Well, it turns out that the very last streetcar in New York City rolled over the Queensboro Bridge more than 57 years ago. I learned that from this fascinating video posted on the Roosevelt Islander blog.
Before 1954 — when a bridge was built from Queens — this trolley was the sole way to reach Roosevelt Island, then known as Welfare Island.
From Roosevelt Islander, which cites NYC Roads:
When the trolley would get to the Roosevelt Island stop, "riders descended a small staircase to a catwalk underneath the roadway, where they entered an 'upside down building' (the entrance was on the roof) in which they took elevators to street level. Trolley service ended with the completion of the Roosevelt Island Bridge in 1955. The old elevator buildings were demolished in 1970."Can you imagine this bizarre portal being the only way on or off the island?
Of course, there was much less reason to visit this place back then. The plan for apartment buildings on the island wasn't adopted until 1969, and that was followed by years of construction.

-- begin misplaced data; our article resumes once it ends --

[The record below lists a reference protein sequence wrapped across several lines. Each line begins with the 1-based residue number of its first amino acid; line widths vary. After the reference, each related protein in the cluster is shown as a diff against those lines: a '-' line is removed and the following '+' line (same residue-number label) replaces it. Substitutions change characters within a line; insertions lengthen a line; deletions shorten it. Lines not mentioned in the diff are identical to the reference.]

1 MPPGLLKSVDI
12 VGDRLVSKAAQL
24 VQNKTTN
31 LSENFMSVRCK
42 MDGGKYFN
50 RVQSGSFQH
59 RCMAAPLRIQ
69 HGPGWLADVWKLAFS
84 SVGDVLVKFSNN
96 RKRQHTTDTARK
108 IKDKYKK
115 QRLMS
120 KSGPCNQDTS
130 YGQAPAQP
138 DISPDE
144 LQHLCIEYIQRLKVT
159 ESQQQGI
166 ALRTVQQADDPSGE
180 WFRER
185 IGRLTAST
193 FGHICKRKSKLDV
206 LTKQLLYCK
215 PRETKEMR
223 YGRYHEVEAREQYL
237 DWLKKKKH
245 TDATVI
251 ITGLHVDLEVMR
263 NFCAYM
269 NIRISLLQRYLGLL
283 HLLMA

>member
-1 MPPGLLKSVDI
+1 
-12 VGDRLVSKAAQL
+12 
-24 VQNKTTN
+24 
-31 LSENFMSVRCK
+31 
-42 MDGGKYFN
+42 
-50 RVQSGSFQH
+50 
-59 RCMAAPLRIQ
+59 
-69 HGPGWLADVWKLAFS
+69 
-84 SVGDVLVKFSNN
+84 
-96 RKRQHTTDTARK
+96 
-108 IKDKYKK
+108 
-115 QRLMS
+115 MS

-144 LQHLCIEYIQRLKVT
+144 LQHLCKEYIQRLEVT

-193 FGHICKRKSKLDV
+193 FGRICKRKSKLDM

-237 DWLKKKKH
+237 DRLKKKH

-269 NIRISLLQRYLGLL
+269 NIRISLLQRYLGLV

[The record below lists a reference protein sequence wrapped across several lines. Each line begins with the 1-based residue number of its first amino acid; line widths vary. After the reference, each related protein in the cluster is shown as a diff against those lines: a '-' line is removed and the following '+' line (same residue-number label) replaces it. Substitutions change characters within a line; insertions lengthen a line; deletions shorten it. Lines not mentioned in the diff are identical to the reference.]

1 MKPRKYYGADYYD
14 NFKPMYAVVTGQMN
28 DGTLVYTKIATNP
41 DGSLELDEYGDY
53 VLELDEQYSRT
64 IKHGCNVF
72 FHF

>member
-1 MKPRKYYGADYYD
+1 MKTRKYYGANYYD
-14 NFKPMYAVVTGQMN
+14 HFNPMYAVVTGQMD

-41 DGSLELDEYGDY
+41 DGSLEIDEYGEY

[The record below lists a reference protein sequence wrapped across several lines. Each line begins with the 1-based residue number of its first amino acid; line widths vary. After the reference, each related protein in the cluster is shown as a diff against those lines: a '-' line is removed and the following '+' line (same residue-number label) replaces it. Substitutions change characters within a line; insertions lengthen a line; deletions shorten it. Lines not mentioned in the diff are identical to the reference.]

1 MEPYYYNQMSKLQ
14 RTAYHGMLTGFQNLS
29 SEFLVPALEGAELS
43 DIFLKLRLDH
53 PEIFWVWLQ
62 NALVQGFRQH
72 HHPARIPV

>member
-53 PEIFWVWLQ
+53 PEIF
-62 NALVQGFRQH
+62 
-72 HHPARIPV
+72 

|The trolley-free Queensboro Bridge today.|
For any local readers who want to see more of the Queensboro Bridge Trolley, there's a new exhibition on the streetcar featuring photography by Sid Kaplan. It runs until July 24 at the the Octagon Gallery (888 Main Street).
The trolley video also solved a personal mystery for me. When I wrote my paean to the Queensboro Bridge last month, I griped about how confusing it can be to cross it: "Depending on what onramp you use, you may be forced to drive in what appears to be a breakdown lane and stay in it the whole way across."
This was one of the abandoned streetcar lanes!
If I had known I was traversing an august stretch of transit history, I would have appreciated it more.